A Fire Drill or Bow Drill is a primitive tool for starting a fire that consists of a bearing block (handle), a spindle, a simple bow, and a piece of wood. The drills were commonly used by Native Americans, and its first use can be traced back to the Iroquois.
Like all friction fire starting methods, the drill uses friction to generate heat. This heat will eventually produce an ember that can then be transferred to a tinder bundle.
Using a Fire Drill to Start a Fire
It all starts with your tinder bundle.
One of the most important parts of any friction fire-starting method is not so much what method you use, but instead making a good tinder bundle. A good tinder bundle is essential for turning your ember into a roaring flame. When building a tinder bundle, your goal is to make the bundle to resemble a birds nest.
It should be made up of stringy, fluffy, and combustible materials like dry grass, wood shavings, bark fibers, cattails, and punkwood.
Constructing and using the Bow Drill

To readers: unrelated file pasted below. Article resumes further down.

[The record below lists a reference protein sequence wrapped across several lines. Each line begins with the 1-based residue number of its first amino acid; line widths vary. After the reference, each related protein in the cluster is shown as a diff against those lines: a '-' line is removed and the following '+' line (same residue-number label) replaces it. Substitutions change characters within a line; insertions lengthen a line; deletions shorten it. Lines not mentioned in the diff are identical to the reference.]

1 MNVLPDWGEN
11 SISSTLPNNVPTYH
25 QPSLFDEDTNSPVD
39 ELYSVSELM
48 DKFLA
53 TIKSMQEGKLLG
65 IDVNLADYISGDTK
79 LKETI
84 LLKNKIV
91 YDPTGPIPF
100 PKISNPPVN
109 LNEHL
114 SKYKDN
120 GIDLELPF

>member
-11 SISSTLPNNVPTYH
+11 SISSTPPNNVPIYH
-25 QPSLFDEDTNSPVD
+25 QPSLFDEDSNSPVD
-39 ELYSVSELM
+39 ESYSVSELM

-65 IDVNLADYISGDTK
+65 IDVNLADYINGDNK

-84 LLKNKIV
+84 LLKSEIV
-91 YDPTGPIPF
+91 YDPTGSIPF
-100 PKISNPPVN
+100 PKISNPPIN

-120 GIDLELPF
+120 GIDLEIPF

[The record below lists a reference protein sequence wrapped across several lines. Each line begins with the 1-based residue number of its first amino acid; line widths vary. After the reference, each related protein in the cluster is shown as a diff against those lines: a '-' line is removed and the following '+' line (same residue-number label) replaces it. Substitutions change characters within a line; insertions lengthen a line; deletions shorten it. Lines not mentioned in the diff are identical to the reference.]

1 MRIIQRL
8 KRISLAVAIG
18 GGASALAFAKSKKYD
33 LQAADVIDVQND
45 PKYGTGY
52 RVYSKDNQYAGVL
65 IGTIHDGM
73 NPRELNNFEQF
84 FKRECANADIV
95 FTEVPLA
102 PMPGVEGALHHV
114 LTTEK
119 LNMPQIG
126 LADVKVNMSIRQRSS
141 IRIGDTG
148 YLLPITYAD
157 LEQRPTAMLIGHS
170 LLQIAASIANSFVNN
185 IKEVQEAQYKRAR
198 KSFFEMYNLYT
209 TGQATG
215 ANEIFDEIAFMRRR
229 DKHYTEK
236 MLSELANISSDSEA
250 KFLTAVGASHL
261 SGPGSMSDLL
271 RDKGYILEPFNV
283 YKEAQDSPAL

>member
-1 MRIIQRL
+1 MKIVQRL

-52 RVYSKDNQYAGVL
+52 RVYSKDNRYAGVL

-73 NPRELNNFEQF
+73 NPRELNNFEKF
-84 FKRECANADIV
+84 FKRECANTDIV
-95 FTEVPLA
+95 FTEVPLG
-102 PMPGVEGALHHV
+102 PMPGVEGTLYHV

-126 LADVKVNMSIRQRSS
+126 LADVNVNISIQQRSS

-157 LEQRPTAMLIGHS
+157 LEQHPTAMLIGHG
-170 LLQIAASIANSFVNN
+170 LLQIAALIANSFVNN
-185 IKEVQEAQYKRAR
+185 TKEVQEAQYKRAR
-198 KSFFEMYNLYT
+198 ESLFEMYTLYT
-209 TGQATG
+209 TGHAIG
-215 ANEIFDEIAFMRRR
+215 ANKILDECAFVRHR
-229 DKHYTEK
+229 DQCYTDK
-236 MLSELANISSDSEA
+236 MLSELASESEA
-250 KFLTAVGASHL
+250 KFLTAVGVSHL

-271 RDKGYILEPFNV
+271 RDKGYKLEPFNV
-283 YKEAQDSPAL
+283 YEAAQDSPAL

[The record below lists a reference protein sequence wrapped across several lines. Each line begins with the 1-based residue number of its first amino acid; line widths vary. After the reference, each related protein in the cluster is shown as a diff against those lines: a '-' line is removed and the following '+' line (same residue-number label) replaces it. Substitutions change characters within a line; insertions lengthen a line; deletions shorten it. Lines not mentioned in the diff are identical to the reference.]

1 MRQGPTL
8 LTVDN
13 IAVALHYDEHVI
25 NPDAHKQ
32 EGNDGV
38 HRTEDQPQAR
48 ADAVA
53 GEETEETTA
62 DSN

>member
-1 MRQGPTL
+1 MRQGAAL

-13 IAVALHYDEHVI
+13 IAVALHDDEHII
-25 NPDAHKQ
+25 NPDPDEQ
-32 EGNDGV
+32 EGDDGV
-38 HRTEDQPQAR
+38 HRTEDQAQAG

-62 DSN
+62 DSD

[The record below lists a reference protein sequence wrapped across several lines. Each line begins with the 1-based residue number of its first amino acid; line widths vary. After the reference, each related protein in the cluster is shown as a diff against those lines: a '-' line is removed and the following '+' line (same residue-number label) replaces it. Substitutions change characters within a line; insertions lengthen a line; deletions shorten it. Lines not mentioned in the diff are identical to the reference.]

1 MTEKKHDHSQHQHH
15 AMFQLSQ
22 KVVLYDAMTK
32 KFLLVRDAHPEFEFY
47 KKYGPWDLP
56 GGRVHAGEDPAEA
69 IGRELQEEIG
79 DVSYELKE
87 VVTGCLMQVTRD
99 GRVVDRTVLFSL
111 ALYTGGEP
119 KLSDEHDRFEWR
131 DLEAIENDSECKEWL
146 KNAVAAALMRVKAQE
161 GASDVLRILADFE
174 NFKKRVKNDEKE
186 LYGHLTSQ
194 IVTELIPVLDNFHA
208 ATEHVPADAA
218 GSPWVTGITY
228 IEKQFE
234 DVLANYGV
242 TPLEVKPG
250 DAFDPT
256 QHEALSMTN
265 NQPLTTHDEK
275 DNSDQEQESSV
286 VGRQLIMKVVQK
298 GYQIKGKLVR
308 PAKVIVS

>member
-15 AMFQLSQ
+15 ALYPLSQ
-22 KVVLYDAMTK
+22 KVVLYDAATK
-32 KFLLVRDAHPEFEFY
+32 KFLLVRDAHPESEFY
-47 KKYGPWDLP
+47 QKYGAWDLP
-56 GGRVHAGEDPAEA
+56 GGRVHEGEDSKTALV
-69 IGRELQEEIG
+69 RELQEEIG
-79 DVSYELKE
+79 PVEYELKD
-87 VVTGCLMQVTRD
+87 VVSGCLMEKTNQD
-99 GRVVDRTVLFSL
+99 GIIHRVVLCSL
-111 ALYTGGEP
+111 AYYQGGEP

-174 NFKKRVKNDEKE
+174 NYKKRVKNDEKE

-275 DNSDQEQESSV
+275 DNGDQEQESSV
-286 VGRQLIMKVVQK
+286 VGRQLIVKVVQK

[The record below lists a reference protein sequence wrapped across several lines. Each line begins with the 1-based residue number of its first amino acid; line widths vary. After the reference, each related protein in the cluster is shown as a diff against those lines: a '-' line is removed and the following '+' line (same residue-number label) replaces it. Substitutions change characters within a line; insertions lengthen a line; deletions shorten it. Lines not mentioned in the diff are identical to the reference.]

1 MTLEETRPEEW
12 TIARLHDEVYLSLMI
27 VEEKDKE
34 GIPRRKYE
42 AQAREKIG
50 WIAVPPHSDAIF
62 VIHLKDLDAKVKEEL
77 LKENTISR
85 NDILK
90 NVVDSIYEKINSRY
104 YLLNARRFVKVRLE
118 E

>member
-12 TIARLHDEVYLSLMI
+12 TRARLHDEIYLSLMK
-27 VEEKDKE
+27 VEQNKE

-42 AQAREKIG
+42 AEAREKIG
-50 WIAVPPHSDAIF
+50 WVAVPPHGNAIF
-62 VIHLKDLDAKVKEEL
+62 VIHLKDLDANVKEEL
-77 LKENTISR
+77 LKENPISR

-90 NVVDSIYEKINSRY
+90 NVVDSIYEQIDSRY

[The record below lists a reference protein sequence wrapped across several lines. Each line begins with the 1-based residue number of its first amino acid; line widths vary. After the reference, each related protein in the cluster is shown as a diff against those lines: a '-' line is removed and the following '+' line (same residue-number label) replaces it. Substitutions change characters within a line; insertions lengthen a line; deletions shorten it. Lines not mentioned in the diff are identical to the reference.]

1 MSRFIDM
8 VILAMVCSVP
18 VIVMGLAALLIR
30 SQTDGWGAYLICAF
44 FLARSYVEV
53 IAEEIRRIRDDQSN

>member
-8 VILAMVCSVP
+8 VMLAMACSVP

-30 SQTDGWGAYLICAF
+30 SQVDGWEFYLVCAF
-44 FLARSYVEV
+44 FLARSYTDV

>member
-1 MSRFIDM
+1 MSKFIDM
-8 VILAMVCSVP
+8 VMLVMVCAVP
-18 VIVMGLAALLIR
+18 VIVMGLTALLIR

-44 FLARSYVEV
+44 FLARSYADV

- Cut a hole into the side of your fireboard to place the spindle into. The hole should be notched with a V shape so the ember falls into your tinder bundle or container.
- The spindle is constructed using a hardwood carved at one end to reduce friction and the other to increase the amount of friction so as to generate heat for an ember.
- Attach the crossbar or bow to the top of the spindle. The bow can be constructed with a bit of paracord or cordage wrapped once around the spindle.
Using the Bow drill to Start a Fire
- Place your knee on the fireboard to hold it securely in place.
- Pushing down on the bearing block (handle) and start pulling the bow back and forth.
- Repeat step 2 until the friction creates a glowing ember
- Transfer the ember into your tinder bundle and blow until you see a flame.